And who is paying the price for their pig-headedness? Not just the people of Ukraine caught up in a war which has largely disappeared from the headlines; Europe’s dairy farmers are suffering as one of their biggest export markets has been closed. When the EU imposed sanctions on Russia, the Kremlin replied by banning imports of dairy products. Russia was one of the EU’s biggest markets for dairy products, accounting for 32 per cent of cheese exports and 24 per cent of butter exports. The net result is that European wholesale milk prices have fallen by 20% and no less than £365 million emergency aid has had to be provided to the EU’s agricultural sector to keep it going. Even this gesture only came about following a demonstration by tractor-driving farmers in Brussels which brought the part of the city in which the EU institutions are located to a grinding halt.

Our farmers are affected as we are part of the EU. However, if we were an independent country, we could keep our nose out of many aspects of this unsavoury regional rivalry which is really of very little strategic interest to us. Norway decided to join the EU and the US in imposing sanctions on Russia, but the decision was made by the Norwegian government. Switzerland initially refused to apply any sanctions, only joining in during August 2014 and again, the decision was taken by the Swiss government. Some EU member states in Eastern Europe have not felt comfortable with the sanctions and view them as counterproductive, notably Hungary and Bulgaria, but they have no scope to lift them unilaterally. Whether our government would pursue a more independent course if we left the EU is very much dependent on who was in power at the time. At least, however, we would have the opportunity to do so.

More stirrings on the Left

The debates in the German Bundestag are, apparently, pretty soporific affairs most of the time but there are a few exceptions to the rule. One such occasion was this remarkable tirade by Sahra Wagenknecht, the economics spokesman and deputy leader of Die Linke, party translated simply as “The Left.” Die Linke’s ideology lies very much to the left of the German Social Democratic Party. It is profoundly anti-capitalistic and the party’s MEPs are part of the Nordic Green Left group in the European Parliament, sitting alongside MEPs from, among others, Sinn Féin, Greece’s Syriza and Spain’s Podemos.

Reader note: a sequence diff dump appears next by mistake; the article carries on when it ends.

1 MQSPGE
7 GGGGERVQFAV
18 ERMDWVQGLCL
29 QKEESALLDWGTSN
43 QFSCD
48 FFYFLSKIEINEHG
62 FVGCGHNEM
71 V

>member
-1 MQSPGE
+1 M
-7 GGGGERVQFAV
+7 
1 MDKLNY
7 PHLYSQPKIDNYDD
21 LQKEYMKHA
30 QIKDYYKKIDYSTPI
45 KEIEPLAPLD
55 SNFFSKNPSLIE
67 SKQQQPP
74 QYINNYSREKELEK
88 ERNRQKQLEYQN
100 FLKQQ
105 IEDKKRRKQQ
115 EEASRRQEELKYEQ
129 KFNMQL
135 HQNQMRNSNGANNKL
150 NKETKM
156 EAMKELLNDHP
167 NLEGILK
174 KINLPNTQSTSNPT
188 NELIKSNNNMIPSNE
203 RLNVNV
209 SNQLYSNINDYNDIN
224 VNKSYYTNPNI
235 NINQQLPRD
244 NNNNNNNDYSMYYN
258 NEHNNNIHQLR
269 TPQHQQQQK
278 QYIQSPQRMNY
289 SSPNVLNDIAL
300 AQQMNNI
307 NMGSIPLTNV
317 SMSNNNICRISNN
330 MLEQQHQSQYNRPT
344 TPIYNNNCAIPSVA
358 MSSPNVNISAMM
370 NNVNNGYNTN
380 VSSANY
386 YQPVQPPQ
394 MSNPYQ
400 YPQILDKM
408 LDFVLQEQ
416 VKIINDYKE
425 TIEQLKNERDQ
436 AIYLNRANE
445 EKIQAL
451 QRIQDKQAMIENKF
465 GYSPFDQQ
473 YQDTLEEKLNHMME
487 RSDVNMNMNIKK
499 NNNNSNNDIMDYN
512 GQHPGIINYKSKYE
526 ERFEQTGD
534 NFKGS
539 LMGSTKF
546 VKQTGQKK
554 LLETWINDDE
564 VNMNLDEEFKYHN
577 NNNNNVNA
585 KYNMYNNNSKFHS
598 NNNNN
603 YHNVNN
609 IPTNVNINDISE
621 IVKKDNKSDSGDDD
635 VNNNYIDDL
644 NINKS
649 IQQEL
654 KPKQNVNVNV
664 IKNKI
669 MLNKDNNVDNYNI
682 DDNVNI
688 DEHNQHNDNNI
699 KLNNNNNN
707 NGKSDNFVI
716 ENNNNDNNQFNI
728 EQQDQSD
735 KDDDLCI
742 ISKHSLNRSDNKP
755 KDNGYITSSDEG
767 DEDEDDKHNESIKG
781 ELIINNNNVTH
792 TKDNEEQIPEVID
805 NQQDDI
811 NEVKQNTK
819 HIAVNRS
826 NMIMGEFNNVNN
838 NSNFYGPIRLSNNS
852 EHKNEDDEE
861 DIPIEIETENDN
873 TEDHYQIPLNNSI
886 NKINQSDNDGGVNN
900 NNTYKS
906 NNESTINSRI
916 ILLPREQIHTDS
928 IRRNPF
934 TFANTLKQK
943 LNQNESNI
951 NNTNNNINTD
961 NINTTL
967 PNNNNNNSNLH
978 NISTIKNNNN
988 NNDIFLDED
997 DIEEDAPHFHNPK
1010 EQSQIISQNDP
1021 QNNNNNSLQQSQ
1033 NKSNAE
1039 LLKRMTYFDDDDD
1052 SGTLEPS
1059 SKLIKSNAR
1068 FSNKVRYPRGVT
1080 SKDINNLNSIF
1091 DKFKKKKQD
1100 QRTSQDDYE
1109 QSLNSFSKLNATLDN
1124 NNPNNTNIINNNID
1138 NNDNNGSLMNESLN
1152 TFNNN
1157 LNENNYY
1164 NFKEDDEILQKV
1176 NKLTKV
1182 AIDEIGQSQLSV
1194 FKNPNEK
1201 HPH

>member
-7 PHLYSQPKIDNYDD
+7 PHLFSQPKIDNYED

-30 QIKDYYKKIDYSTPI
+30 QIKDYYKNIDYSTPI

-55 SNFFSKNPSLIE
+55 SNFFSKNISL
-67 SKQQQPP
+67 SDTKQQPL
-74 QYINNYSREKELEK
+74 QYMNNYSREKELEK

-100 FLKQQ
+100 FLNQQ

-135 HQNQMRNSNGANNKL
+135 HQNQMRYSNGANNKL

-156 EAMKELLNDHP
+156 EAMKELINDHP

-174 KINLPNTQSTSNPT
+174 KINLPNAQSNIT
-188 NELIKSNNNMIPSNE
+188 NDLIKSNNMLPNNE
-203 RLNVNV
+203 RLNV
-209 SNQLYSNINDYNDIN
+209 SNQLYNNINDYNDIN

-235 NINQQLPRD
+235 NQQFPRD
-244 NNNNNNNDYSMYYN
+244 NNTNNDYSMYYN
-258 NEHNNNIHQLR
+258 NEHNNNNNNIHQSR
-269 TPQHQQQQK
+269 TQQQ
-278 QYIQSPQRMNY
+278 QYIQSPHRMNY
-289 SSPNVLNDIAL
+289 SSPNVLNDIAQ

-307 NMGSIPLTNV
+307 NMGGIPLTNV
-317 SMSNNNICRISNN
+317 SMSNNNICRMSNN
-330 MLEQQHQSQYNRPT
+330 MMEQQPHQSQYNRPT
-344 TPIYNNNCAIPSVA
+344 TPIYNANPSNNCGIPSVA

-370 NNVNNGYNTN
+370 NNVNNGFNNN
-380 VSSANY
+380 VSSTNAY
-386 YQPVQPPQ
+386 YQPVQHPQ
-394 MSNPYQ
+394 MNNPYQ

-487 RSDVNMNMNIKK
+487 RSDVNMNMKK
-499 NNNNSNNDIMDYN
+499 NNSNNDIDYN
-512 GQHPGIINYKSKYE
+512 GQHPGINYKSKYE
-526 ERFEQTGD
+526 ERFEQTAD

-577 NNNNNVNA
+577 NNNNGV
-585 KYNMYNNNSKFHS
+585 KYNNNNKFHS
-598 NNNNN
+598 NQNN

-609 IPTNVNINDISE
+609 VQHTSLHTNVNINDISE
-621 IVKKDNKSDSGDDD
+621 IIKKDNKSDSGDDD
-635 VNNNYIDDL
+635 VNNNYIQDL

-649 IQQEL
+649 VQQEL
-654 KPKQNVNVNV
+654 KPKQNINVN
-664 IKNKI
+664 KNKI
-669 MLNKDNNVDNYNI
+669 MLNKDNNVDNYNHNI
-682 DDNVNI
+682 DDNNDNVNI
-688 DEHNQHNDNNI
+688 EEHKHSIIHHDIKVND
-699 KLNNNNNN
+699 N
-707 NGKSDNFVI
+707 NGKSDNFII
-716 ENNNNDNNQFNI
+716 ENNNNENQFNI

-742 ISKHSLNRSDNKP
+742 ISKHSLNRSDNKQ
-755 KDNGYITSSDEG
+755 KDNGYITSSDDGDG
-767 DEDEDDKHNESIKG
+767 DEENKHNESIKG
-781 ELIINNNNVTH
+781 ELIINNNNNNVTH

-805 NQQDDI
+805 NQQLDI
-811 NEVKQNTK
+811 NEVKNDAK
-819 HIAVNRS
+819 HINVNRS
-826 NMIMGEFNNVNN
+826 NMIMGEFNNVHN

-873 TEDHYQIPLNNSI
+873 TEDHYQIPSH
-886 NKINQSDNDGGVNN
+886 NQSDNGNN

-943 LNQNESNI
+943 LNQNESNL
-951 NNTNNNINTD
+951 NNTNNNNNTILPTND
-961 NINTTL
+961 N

As this blog has pointed out before, the EU’s handling of the latest Greek bailout has upset many on the Left. Whether they are justified to be so upset is another matter. As Richard North points out, the media’s treatment of Greece as an innocent victim is somewhat one-sided. For years, Greeks have not been very good at paying taxes (or collecting them, for that matter), the public sector is very large and blessed with a very generous retirement package. You do not have to hold right-of-centre views to believe that a smaller, more efficient Greek state might help the country to recover economically or that pumping money unconditionally into a country in such a dire economic state is not money well spent. Indeed, one of the most vocal opponents of any further bailout has been the left-of centre government in Slovakia. “It would be impossible to explain to the public that ‘poor’ Slovakia . . . should compensate Greece,” said Robert Fico, the Slovak Prime Minister last February